Optima Player Count: Part Three - Tabletop Games Article
Quadropolis is a wonderful tile laying game that utilises a great drafting mechanic. The tiles that players can draft for the turn are placed on a 5 x 5 grid. Players take turns drafting from the grid by using architect tiles which have a number from 1-4 on them. By placing their architect on one of the rows or columns they can take the tile of their choice so long as it corresponds to the number on the architect tile. So if I want the tile fourth along the top row from left to right I either have to place my architect with a 4â beside the top row on the left hand side, the architect with the number 1 on the top of the fourth column, or the tile with a 2 on it on the right top row. This blocks off that end of the column or row. In a four player game 16 Architects hitting the table means there is high probability that at least one of the tiles you want will be taken or blocked. Because of this players have to be flexible and constantly planning contingencies. This tension and restrictive access to resources was what appealed to me about the game. I loved the challenge of having to think creatively to use what resources were available to gain a better score than my opponents. Unfortunately there is a down side. The drafting board size does not change and so when you have two players the issue of scarcity or being blocked is not such an issue. In fact you may go a whole round and not have any interference while drafting the exact tiles you want. The point of tension is lost entirely with a lower player count.
Quadropolis an awesome game.
The last couple of weeks I have been musing over what an optimal player count means. When reviewers or gamers state that any particular game is best at (insert player count) it is worth questioning what that means. In the last article we focused specifically on how time impacts the optimal player count. Yet time is only one factor to consider. Quadropolis is a great example of how richness in decision making impacts what makes an optimal player count.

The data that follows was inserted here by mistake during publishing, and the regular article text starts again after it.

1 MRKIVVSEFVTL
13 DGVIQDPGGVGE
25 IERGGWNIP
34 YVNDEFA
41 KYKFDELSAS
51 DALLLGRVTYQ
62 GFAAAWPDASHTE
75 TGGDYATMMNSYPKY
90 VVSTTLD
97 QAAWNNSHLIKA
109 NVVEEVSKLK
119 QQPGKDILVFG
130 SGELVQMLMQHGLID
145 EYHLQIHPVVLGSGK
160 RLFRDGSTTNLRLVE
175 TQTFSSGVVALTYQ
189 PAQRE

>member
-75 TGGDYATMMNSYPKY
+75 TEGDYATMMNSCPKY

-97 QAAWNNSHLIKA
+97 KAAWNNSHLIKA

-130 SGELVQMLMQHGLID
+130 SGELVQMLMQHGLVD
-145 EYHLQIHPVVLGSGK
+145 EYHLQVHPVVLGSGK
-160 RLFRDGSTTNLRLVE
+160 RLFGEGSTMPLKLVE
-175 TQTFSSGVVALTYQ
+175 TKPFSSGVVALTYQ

Every game has a point of tension that intrigues the brain and stimulates it. Games that are light in decision making tend to have greater randomness. The fun then is in the uncertainty and tension found in watching how the dice fall or what card will be drawn next. Most games have an element of this, but the more strategy and tactics added to a game the greater the need to control randomness. I do not mind a little randomness, but I also enjoy knowing that my strategy and tactics outplayed my opponents, not just the luck of die. With games that require planning, strategy and/or tactics the the optimal number of players will depend on how the number of players diminishes or bolster the decision making.
We usually speak about scalability of game when we are trying to describe how well a game balances changes in the player count with the richness of gaming experience. I often refer to Small World as a highly scalable game. The tension of Small World is that there is not enough room on the map for everyone to get their tribe in point scoring areas without hindering the other players. The game scales with the player count by using different sized maps. But imagine if two players played a game with the four player map. It would be likely that both players could get their entire tribe on the map without any interaction and sit there for ten turns scoring points. Not a very interesting game. Quadropolis does not have scalability like Small World. Two player diminishes the tension and interest of the game. I want the decision making to be tough and to have to think my way out of difficult situations.